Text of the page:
In the New York Times Andy Martin considers The Phenomenology of Ugly, taking Sartre as his example he seems to think that:
I can’t help wondering if ugliness is not indispensable to philosophy. Sartre seems to be suggesting that thinking — serious, sustained questioning — arises out of, or perhaps with, a consciousness of one’s own ugliness.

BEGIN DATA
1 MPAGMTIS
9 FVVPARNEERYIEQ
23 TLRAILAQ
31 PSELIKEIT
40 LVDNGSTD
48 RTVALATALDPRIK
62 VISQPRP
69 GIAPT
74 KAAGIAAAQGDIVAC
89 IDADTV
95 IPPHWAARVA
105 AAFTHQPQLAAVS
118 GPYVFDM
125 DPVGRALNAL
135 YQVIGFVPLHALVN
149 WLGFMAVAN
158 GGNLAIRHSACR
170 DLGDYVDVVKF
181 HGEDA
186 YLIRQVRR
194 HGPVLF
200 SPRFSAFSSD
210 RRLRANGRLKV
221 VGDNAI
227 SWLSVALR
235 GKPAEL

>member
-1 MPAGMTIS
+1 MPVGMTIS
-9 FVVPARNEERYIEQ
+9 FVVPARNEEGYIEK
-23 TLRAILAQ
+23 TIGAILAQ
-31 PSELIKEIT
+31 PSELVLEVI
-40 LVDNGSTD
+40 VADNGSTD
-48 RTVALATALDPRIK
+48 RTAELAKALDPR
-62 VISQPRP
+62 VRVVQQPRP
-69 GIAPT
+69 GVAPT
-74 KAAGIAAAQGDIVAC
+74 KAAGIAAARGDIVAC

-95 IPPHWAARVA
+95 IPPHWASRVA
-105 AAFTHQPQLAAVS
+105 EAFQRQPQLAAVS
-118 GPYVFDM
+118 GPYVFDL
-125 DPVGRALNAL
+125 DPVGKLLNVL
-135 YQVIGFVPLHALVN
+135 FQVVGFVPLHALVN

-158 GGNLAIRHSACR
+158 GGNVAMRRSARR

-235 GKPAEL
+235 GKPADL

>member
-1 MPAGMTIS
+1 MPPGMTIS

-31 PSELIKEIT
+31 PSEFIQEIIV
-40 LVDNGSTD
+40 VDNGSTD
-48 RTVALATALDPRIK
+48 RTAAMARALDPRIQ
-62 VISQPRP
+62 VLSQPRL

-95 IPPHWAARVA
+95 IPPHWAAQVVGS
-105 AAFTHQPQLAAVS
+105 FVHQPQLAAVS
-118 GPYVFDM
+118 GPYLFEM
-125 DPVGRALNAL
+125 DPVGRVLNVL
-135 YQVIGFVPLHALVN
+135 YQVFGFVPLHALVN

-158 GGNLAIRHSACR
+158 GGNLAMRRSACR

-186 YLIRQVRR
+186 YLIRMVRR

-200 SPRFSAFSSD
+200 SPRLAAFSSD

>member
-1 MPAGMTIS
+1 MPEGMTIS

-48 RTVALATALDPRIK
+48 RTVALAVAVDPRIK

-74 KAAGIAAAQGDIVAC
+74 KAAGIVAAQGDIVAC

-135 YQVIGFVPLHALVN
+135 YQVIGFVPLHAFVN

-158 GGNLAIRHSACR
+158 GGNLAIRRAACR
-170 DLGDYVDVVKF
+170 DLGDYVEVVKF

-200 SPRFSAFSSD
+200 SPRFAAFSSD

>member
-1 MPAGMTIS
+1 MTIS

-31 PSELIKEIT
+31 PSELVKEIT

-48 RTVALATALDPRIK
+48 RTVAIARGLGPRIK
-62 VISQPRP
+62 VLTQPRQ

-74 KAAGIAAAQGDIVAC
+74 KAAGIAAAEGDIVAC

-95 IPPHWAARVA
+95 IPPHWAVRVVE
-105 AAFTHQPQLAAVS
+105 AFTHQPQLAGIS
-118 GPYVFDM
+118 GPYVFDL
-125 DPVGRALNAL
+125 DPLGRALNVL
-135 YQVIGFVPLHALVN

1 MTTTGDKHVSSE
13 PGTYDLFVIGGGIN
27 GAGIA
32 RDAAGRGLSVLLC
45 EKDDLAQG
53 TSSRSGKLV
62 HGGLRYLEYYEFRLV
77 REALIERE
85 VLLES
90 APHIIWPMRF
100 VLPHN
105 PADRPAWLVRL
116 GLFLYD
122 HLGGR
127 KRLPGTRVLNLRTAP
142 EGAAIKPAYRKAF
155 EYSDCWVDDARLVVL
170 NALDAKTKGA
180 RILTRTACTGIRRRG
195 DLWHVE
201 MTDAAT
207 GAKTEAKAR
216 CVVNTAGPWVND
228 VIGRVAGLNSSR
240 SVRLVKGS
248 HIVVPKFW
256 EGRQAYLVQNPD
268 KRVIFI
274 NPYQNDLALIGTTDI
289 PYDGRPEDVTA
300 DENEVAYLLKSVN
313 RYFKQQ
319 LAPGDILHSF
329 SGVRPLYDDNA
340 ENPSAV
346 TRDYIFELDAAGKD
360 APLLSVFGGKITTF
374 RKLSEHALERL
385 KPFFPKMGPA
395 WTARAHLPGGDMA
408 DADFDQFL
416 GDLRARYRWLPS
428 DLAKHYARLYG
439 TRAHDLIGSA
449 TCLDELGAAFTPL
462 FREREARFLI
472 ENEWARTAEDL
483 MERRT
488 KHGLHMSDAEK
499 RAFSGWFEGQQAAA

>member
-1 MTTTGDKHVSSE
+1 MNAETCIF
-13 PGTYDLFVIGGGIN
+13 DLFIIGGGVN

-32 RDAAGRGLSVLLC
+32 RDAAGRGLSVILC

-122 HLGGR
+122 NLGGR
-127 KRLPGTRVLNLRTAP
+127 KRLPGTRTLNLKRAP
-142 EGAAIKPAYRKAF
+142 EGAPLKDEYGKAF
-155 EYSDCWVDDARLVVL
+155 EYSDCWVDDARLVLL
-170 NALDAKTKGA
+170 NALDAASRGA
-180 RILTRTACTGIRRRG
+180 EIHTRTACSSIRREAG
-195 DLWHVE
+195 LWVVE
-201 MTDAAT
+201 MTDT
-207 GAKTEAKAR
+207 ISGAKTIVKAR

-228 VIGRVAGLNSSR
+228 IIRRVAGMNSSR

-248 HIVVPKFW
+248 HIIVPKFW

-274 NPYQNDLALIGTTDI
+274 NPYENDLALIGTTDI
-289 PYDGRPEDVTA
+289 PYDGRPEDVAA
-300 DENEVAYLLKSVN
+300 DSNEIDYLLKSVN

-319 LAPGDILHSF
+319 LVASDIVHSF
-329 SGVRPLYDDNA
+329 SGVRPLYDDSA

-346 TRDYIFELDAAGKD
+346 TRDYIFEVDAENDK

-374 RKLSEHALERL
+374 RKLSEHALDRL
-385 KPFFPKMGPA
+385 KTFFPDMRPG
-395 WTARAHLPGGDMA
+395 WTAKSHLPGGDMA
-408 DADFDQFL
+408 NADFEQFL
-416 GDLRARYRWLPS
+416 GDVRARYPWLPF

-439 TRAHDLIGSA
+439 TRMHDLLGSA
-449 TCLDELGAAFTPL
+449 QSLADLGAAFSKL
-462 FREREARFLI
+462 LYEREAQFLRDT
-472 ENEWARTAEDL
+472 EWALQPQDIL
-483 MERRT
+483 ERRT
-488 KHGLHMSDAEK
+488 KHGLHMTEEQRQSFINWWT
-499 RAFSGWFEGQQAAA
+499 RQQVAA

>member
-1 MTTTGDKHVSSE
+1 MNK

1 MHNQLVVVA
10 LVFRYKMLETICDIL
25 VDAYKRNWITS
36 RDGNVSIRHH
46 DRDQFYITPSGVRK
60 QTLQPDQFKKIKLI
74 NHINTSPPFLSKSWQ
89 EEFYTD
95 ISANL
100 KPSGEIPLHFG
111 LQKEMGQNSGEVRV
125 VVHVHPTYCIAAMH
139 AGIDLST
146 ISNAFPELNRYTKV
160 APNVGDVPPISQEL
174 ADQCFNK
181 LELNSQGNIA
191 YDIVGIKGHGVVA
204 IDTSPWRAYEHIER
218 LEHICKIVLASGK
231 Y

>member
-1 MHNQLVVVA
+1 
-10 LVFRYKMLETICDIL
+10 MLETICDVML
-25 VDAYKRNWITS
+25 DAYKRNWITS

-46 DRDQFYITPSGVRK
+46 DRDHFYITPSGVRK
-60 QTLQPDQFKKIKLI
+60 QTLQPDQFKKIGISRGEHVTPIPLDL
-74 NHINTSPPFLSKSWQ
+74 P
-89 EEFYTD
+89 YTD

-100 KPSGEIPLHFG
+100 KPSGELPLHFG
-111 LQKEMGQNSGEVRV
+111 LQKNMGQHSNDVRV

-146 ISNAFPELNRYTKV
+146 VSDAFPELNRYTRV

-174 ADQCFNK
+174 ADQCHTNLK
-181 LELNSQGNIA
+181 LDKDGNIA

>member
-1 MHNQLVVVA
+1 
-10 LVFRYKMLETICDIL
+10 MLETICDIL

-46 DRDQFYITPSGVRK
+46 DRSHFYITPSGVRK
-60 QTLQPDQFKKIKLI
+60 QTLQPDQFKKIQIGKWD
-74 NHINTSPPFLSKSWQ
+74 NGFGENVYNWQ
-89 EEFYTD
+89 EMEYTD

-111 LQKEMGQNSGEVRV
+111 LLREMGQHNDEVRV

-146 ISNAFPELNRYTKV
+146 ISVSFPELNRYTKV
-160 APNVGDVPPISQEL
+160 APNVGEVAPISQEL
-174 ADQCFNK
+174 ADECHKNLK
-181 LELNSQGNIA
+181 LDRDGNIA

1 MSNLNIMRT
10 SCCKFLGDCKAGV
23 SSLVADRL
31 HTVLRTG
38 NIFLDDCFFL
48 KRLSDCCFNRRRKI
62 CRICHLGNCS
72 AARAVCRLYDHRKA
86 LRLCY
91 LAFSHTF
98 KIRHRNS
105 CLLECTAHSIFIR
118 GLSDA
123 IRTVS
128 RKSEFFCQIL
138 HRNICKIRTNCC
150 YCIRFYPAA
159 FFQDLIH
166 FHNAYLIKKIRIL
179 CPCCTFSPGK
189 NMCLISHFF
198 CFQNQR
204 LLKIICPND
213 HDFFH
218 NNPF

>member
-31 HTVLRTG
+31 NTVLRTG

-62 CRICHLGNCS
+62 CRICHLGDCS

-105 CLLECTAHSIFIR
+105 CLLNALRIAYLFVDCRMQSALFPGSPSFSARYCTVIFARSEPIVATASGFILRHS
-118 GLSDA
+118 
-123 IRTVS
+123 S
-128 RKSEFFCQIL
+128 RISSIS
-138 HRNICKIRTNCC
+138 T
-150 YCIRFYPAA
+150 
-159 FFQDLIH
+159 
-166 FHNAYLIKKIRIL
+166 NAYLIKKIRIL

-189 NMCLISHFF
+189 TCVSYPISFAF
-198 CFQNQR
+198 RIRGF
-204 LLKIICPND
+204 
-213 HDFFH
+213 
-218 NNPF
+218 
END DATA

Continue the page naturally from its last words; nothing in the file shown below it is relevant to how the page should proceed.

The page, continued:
Me, I'm (with a lot of people) puzzled why was Jean-Paul Sartre so attractive to women. The immediate answer which comes to my mind is: it's because he was so brilliant and, by the way, women are not always and not only attracted by beauty and the best potentially reproductive males. Then, Mr Martin writes that Sartre "wears it (his ugliness) like a badge of honor". Does it explain why he seduced so many women? I don't think so. I rather suspect some chemical attraction here, like a lot of pheromone emission.